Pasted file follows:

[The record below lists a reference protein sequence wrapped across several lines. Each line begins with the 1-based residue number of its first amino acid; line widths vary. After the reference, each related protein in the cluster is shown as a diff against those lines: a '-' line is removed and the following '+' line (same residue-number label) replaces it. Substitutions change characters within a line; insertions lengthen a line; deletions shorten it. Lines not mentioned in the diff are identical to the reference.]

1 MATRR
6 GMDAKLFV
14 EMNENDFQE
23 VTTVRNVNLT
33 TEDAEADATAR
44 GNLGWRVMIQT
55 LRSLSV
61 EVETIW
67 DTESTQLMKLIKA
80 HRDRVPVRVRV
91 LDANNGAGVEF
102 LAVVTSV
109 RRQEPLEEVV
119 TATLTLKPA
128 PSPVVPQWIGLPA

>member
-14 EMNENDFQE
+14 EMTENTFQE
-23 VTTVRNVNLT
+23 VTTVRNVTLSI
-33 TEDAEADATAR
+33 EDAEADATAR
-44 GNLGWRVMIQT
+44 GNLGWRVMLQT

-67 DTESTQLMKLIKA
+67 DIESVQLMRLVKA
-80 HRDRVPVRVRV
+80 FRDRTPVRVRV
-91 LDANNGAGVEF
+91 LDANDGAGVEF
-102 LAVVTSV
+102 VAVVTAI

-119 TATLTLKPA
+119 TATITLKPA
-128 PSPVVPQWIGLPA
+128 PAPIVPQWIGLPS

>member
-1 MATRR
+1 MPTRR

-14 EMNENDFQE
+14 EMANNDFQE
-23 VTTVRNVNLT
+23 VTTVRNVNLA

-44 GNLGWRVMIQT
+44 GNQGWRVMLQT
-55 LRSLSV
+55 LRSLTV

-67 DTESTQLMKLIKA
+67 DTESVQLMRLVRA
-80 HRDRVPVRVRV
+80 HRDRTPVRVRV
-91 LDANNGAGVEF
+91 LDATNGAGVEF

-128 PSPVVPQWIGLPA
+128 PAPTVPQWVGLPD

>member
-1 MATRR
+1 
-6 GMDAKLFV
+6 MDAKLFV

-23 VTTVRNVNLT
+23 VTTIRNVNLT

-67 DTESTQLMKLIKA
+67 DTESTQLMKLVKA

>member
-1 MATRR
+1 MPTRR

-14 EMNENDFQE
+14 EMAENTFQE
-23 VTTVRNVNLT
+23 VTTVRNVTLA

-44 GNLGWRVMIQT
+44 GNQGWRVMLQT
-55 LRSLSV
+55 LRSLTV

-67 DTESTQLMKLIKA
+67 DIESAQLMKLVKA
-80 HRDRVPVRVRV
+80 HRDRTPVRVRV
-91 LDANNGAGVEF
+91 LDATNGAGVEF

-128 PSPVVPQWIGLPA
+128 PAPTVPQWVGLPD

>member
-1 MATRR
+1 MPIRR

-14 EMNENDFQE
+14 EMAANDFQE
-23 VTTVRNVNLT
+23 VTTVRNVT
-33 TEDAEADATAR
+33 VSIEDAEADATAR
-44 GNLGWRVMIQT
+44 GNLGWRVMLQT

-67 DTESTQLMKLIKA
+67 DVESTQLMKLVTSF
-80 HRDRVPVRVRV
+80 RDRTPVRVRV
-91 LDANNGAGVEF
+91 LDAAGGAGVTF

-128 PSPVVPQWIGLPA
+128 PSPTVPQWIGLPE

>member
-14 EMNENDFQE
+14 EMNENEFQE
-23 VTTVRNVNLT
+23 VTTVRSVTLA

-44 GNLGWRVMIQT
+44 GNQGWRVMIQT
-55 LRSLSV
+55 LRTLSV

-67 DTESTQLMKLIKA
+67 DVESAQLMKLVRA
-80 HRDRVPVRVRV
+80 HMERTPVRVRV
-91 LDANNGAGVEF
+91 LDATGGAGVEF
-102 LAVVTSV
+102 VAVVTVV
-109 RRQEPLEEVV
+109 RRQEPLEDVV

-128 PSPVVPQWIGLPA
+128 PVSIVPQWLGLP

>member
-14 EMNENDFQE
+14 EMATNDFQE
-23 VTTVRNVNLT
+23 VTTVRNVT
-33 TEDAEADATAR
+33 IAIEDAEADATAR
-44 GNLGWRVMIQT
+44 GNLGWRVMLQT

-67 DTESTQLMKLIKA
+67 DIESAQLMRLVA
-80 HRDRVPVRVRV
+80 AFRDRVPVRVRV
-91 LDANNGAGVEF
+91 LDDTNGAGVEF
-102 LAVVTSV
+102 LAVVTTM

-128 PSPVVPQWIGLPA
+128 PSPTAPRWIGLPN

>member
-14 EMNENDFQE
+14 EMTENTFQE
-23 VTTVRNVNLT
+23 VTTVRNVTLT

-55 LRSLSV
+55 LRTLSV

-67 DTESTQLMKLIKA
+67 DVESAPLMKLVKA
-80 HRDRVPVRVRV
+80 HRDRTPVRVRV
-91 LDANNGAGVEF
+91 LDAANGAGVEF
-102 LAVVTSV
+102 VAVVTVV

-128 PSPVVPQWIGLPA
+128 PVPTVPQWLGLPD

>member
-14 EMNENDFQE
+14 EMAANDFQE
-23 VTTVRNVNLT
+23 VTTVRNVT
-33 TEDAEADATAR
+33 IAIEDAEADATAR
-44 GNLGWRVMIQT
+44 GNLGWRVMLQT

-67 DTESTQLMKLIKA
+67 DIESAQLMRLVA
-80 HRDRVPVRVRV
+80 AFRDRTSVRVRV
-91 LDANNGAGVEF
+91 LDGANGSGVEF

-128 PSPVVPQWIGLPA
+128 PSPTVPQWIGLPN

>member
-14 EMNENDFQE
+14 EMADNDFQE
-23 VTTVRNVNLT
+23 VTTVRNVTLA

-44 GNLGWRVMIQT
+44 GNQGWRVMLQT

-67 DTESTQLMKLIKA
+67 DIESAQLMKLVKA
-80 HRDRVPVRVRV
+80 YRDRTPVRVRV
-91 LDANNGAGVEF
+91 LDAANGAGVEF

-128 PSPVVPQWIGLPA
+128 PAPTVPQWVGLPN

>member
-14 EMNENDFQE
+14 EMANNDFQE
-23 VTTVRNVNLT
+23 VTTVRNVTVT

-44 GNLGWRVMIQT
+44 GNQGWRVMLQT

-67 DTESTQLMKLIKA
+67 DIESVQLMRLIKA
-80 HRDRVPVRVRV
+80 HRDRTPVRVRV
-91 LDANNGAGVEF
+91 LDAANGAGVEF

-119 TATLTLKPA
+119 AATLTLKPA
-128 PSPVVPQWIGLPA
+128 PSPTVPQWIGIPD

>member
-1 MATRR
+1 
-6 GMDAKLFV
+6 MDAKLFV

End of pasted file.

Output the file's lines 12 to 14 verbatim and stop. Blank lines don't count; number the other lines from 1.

91 LDANNGAGVEF
102 LAVVTSV
109 RRQEPLEEVV